By Blake Holland |
PALESTINE, Texas (KLTV/KTRE) – The City of Palestine moved on Tuesday to file an initial response to a lawsuit involving Union Pacific.
In the suit, Union Pacific requests a court invalidate an 1872 pact that keeps a certain number of jobs (0.52% of total employees) in Palestine.
If the courts side with Union Pacific, more than 60 jobs would be in jeopardy.
“Growing up, I always had friends and close family who were either employed by the railroad or their parents were employed by the railroad,” said Rep. Cody Harris. “You always knew someone who worked for the railroad.”
According to Harris, about 150 people attended a special city council meeting on Tuesday in hopes of urging officials to fight the suit.
“The courts have sided with the city of Palestine several times in the past over this exact same issue,” Rep. Harris said. “And we’re hoping they will do so again.”
Harris Lohmeyer retired from Union Pacific in 2015.
“My uncle walked in one day and said ‘Son, you need a real job’, and I went out to the railroad and worked for 41 years,” Lohmeyer said. “It was a great job, provided me with a good life and good retirement. And that’s what I want for these guys.”
Lohmeyer said to understand the lawsuit, you have to look at the past. At issue, an agreement made in 1872 by a handshake between the then Anderson County judge and the railroad. He added, “In return, he also had them sign an agreement that their headquarters would always be here, and they would always employ ‘x’ amount of employees here.”
Through the years, that part of the agreement has been taken to court several times. Each time, the city won.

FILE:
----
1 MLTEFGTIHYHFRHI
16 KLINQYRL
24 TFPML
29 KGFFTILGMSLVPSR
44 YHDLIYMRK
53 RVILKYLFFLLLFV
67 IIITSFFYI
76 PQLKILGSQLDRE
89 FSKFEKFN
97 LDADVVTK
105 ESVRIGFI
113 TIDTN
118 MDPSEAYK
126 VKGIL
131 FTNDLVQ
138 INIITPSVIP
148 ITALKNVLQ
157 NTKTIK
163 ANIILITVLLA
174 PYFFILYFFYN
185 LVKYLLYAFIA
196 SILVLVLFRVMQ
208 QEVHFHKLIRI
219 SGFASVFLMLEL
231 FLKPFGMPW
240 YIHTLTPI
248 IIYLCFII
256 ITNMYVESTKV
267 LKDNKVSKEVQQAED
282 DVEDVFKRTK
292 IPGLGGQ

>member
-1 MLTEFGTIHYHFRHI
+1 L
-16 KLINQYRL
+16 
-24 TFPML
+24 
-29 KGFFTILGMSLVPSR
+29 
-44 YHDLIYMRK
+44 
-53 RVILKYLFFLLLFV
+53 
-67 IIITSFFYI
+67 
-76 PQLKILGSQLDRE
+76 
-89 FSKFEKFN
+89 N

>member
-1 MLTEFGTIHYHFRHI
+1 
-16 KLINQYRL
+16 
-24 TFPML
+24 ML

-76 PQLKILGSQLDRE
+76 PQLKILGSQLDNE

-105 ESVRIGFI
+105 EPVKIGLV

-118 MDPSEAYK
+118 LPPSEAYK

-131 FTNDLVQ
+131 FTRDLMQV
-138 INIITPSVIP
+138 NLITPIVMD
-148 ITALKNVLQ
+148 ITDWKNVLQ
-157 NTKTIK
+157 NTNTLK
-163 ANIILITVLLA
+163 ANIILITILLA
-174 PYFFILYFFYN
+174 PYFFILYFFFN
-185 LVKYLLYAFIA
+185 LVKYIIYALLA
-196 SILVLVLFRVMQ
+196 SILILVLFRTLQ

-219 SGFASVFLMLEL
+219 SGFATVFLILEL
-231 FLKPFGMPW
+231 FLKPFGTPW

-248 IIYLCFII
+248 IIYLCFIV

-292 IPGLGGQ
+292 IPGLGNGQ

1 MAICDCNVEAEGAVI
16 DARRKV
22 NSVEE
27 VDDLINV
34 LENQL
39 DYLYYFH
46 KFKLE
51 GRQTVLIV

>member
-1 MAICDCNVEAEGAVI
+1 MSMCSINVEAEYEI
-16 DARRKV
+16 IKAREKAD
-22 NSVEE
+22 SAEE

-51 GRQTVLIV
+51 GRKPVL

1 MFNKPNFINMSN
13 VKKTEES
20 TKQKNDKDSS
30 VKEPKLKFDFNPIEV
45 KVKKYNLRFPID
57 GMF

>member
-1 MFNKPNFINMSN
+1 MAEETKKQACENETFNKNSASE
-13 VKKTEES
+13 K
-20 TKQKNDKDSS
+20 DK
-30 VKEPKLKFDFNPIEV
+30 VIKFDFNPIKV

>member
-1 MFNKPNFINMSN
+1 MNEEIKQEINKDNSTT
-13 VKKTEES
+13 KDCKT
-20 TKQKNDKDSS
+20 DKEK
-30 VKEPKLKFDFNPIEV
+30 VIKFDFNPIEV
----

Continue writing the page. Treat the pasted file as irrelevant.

“You’ve got to get up to bat, because we may strike out this time, but every time before we’ve hit a home run,” said Lohmeyer. “Every court ruling, be it the Supreme Court or Court of Civil Appeals. They’ve all went our way for 150 years.”
“Union Pacific has made it clear, they want out of Palestine. They don’t want any jobs here,” Rep. Cody Harris said.
Harris said he is willing to fight to keep Palestine a train town.
“My hope and my prayer is that they will continue to exercise judicial restraint and will continue to uphold the precedent that’s already been set in this case several times,” he said.
“The railroad has always been some of the highest paying jobs in the county,” Lohmeyer said. “You take those away and you’re taking away millions of dollars away from the Palestine-Anderson County economy.”
Union Pacific spokeswomen Raquel Espinoza provided KLTV with the following response: “Union Pacific is improving operations to meet customer needs and continue to be a competitive transportation mode. We are seeking relief from an agreement originally made with a predecessor railroad in 1872, which prevents us from implementing modern railroad practices in the City of Palestine and Anderson County, Texas. We have been a part of the community since our merger with Missouri Pacific in 1997 and will continue providing the same level of service to customers.”